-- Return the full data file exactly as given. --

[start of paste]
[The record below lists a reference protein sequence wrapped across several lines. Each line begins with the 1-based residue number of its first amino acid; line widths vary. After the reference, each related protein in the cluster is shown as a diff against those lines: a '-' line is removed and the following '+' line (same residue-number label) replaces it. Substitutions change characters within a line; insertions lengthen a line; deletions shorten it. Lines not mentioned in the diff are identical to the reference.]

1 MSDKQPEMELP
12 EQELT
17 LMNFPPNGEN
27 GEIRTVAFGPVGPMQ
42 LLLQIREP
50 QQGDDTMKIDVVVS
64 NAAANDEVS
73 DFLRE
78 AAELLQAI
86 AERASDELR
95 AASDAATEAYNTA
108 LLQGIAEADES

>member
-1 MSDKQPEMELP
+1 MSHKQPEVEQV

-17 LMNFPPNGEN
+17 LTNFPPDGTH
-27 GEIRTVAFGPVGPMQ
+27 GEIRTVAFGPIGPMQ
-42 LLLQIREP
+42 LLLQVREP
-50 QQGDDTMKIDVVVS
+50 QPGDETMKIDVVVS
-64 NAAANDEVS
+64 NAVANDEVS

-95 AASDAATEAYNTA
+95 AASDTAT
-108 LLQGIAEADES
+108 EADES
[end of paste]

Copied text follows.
[The record below lists a reference protein sequence wrapped across several lines. Each line begins with the 1-based residue number of its first amino acid; line widths vary. After the reference, each related protein in the cluster is shown as a diff against those lines: a '-' line is removed and the following '+' line (same residue-number label) replaces it. Substitutions change characters within a line; insertions lengthen a line; deletions shorten it. Lines not mentioned in the diff are identical to the reference.]

1 MSDKQPEMELP
12 EQELT
17 LMNFPPNGEN
27 GEIRTVAFGPVGPMQ
42 LLLQIREP
50 QQGDDTMKIDVVVS
64 NAAANDEVS
73 DFLRE
78 AAELLQAI
86 AERASDELR
95 AASDAATEAYNTA
108 LLQGIAEADES

>member
-1 MSDKQPEMELP
+1 MSHKQPEVEQV

-17 LMNFPPNGEN
+17 LTNFPPDGTH
-27 GEIRTVAFGPVGPMQ
+27 GEIRTVAFGPIGPMQ
-42 LLLQIREP
+42 LLLQVREP
-50 QQGDDTMKIDVVVS
+50 QPGDETMKIDVVVS
-64 NAAANDEVS
+64 NAVANDEVS

-95 AASDAATEAYNTA
+95 AASDTAT
-108 LLQGIAEADES
+108 EADES